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Preventing performance drains with SharePoint site collections

Harmonizing SharePoint site collections and business processes can boost site performance.

SharePoint administrators often learn the hard way that there is an art to creating SharePoint site collections.

Brien PoseyBrien Posey

In building a site collection, an administrator's choice of approach has a long-term effect on site organization and performance. While companies may take different approaches, adhering to a few basic techniques can help lay a foundation for better SharePoint usage.

Note that site collections exist to reduce the management burden by allowing sites to share a common set of features including template galleries, Web parts, permissions, content types and more. Use site collections as a tool for grouping together sites that share common elements. Conversely, site collections can serve as an isolation boundary between groups of sites that require different permission levels or even a different navigation scheme.

The most important practice is to avoid lumping all SharePoint sites into a common site collection.

Also for security reasons, internally facing sites should be isolated from externally facing sites. Microsoft recommends using separate SharePoint farms for internal and external site collections, that you have only one Web application per farm, and that you use it to contain all the site collections that will reside within the farm.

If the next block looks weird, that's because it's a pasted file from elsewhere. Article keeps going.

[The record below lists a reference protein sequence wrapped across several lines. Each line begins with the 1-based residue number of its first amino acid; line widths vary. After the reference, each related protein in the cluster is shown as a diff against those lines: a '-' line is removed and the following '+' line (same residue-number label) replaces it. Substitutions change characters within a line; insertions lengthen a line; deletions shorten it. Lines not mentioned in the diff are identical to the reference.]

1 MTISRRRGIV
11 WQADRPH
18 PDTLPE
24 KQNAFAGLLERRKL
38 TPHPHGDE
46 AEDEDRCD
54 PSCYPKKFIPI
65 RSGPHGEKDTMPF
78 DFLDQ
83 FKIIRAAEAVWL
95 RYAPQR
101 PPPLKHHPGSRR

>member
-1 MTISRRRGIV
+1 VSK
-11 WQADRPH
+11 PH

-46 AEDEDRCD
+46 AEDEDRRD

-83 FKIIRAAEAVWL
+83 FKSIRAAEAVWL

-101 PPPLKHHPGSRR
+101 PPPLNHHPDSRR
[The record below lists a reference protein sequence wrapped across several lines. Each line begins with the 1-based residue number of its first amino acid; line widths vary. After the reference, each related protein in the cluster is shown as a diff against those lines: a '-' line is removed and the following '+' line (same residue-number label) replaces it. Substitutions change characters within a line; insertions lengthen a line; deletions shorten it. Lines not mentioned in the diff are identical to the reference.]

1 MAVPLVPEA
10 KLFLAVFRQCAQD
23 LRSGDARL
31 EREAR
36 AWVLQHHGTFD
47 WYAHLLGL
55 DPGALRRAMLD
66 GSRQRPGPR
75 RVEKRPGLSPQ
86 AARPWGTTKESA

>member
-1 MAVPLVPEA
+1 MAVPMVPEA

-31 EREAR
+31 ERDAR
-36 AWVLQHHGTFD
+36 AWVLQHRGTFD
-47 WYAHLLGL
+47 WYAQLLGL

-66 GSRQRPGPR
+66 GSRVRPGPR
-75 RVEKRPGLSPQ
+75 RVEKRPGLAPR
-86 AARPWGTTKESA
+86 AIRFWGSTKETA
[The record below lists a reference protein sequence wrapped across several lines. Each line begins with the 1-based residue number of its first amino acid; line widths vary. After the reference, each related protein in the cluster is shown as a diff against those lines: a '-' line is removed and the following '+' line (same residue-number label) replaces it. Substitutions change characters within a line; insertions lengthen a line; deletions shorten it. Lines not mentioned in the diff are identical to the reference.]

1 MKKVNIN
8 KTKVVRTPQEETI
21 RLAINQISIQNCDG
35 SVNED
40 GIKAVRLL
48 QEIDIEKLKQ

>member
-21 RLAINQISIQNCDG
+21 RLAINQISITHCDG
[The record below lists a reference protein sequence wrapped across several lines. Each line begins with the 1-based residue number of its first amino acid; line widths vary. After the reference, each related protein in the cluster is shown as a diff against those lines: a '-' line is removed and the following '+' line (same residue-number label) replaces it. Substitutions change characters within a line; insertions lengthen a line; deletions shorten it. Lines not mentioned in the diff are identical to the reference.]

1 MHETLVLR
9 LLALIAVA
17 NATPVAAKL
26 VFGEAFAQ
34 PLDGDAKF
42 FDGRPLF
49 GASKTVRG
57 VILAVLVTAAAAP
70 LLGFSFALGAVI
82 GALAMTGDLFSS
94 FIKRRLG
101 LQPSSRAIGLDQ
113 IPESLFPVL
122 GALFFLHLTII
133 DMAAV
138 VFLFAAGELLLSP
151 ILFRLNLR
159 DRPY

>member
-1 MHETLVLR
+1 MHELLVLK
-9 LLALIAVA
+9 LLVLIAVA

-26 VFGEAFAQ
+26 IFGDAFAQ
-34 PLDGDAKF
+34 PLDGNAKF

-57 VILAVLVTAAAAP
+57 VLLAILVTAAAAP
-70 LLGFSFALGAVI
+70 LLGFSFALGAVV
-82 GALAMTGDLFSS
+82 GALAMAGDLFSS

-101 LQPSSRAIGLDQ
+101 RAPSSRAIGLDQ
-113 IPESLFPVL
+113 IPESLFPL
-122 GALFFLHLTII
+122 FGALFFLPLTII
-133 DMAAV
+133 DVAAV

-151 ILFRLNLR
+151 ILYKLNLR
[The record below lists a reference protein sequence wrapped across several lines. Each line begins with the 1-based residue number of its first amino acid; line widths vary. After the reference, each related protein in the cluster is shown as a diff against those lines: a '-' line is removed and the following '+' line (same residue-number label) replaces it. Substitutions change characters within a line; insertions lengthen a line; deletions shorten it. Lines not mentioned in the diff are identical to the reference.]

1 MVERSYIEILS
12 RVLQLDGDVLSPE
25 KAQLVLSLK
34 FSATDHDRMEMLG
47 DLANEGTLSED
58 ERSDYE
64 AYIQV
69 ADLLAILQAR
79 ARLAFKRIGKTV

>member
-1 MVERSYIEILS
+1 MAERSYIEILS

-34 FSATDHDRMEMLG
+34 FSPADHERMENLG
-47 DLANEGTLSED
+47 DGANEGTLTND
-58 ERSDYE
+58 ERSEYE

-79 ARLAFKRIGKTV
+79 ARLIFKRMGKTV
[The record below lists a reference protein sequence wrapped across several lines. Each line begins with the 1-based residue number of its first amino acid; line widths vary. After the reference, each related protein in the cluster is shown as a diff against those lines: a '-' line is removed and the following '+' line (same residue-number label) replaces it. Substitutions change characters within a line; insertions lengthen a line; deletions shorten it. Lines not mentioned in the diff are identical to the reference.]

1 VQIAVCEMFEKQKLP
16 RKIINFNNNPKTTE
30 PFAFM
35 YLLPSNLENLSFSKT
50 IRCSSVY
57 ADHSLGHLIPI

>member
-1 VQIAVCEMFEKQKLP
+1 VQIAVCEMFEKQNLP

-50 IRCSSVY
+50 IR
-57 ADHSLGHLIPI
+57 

Use site collection structure to improve SharePoint performance

When developing a site collection plan, performance is a major consideration. Sites within a site collection share certain elements, such as the underlying SQL Server content database. So any site in a site collection can undermine the performance of other sites in the collection. A busy site that makes extensive use of the underlying content database can cause performance issues with other sites that rely on the same database.

Sharing a common content database has other implications as well. For one, a shared SQL database limits the number of sites that can exist within the site collection. In SharePoint 2013, the maximum number of sites that can reside in a site collection is 250,000.

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Most organizations will never come close to creating that many sites within a single site collection. Even so, note that there is a theoretical limit. A large number of sites in a single site collection can become problematic long before the theoretical limit is reached. It is ultimately the hardware within the SharePoint server itself and the SQL Server (not to mention the network connectivity between them) that dictates the number of sites that can be created before performance and stability problems occur.

Even with high-end server hardware, creating huge site collections may not be a good idea. Large site collections can be difficult to manage. Furthermore, building large site collections can undermine disaster recovery initiatives. Remember, all the sites in a site collection share a common content database. If you ever have to restore this database, the restoration will affect every site in the collection.

Again, the most important practice is to avoid lumping all SharePoint sites into a common site collection (except in very small organizations). This defeats the purpose of site collections, which should be dictated by the shape of business processes and divided into useful groups. Ideally, the site collection structure loosely mimics -- and therefore supports -- your organization's business workflow structure, with sites that share a common purpose grouped together.

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